A recent South American edition of Franz Kafka’s Un Artista del Trapecio (English title: First Sorrow ), which concerns a successful but lonely trapeze artist, showcases a talented illustrator at the top of his game.
Christian Montenegro, an Argentina-born artist with a background in comic-production and graphic design, has imbued this publication with an appropriately theatrical quality; flat black backgrounds imply dark cavernous spaces, from which our main character and his peers are suspended in brightly and variously coloured and gradated geometric formations. Montenegro’s use of stark straight lines perhaps evoke interesting and relevant qualities of imprisonment, measurement, and compartmentalisation, but the result is a visual production as composed, pleasing, and harmonious as successfully-rehearsed choreography. Good show.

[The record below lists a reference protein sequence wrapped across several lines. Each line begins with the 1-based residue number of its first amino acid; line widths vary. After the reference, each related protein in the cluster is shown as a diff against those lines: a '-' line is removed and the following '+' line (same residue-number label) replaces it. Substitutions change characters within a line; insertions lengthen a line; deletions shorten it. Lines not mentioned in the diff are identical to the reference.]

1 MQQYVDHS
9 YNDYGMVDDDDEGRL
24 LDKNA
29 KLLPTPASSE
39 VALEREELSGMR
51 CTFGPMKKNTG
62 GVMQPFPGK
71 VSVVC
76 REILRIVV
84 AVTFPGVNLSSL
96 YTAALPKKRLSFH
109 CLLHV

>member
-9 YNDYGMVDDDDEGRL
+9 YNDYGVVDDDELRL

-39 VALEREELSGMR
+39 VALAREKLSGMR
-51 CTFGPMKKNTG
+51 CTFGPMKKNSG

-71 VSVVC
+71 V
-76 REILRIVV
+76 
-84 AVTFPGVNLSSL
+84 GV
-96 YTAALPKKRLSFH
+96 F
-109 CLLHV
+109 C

- Wrap up warm with this week's Best of the Web
- This is Jane: a charming photo series that displays the empowerment of women
- Brooklyn-based illustrator Aaron Fernandez’s fluorescent editorial commissions
- London-based designer Laura Jouan’s well-considered, monochrome portfolio
- Join Jonathan Barnbrook, Maisie Willoughby, Wallace Henning, Anna Lomax and Jess Bonham at Nicer Tuesdays December
- Legs 11: artist Alfie Kungu’s comically long-trousered figures
- Wes Anderson directs H&M Christmas advert starring Adrien Brody
- The New Look: Looking back at Roundel’s 1980s identity design for British Rail’s Railfreight
- Discussing cinema with Laura Marling on her directorial debut, Soothing
- London’s first crisp restaurant, Hipchips, launches with branding by Ragged Edge
- Richard Sandler’s street photography conveys the intricacies of city life
- A "stress opus" from cartoonist Nadine Redlich